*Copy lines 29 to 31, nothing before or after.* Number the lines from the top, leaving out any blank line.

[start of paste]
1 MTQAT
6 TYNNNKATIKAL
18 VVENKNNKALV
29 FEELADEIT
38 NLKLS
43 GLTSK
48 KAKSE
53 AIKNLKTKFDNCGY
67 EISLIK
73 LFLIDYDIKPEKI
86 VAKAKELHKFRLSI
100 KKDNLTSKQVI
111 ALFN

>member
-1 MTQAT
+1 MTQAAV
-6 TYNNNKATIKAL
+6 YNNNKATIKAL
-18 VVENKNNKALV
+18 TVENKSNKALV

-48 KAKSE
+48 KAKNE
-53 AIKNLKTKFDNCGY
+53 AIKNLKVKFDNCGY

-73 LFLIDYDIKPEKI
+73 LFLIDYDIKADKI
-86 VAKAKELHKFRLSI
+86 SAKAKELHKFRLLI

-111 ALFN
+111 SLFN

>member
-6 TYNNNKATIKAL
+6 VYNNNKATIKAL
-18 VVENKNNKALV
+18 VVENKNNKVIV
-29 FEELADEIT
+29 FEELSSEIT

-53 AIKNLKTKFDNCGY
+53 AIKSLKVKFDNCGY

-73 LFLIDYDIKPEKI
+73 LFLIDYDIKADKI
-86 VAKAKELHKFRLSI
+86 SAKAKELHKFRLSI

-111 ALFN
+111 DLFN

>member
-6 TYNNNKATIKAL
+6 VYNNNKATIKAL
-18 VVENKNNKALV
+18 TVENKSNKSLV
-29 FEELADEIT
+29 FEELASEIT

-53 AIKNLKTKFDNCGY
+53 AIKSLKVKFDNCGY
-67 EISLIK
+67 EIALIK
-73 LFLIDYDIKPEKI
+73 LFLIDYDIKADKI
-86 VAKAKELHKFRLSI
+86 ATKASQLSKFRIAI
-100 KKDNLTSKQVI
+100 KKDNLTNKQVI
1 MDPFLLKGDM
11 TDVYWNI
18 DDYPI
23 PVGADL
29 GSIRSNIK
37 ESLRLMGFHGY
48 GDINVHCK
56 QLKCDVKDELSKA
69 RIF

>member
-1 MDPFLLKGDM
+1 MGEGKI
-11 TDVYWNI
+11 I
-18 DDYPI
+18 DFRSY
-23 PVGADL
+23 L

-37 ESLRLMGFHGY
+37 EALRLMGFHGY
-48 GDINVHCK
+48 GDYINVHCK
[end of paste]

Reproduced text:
-111 ALFN
+111 SLFN

>member